Gephardt Amendments Show Discrepancies in Home Loan, Tax
Archibald, George, The Washington Times (Washington, DC)
House Minority Leader Richard A. Gephardt has underscored tax and bank-loan discrepancies involving a luxury seaside home through amendments to his congressional financial-disclosure reports.
On Friday, the House ethics committee dismissed a complaint against the Missouri Democrat accusing him of inaccurate reports and other improprieties involving a million-dollar oceanfront home at Corolla, N.C.
In obtaining dismissal of the complaint by Rep. Jennifer Dunn, Washington Republican, Mr. Gephardt acknowledged that he did not report an outstanding $30,000 debt owed to a developer in 1991 for the Outer Banks lot.
The Democratic leader also acknowledged failing to report $25,000 to $50,000 in rental income from his three-story vacation home in 1992. The home, called "Northern Star" and advertised as one of the most exclusive rental properties at the Corolla resort, was built by Mr. Gephardt and his wife and two investment partners from Bethesda.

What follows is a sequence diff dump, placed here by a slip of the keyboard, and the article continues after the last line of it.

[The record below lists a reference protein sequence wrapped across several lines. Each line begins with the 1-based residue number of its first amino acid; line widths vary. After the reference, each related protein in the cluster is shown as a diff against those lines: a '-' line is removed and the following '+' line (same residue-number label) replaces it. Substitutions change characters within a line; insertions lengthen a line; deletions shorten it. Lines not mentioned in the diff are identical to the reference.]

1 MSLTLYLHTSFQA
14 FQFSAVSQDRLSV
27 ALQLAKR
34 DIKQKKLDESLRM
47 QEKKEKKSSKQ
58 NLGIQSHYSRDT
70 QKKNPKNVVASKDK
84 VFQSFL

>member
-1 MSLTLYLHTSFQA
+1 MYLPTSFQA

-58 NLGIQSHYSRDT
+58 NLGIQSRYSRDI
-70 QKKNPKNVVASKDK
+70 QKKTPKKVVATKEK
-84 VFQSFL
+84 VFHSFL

Mr. Gephardt told the House ethics committee that he did not believe he had to report the outstanding $30,000 loan from Outer Bank Ventures in 1991 "because the property did not then produce rental income."
Members of Congress must report all debts over $10,000, except mortgages on a primary residence, and all financial transactions exceeding $1,000.
Mr. Gephardt said disclosure of the rental income in 1992 was "inadvertently omitted."
He said he had previously not disclosed his April 1991 sale of a condominium at Duck, N.C., for $183,000, in exchange for the building lot at Corolla, saying the properties were for personal, non-rental residences.
In obtaining a $493,100 construction loan from CENIT Bank for his larger, 6 1/2-bedroom home at Corolla, Mr. …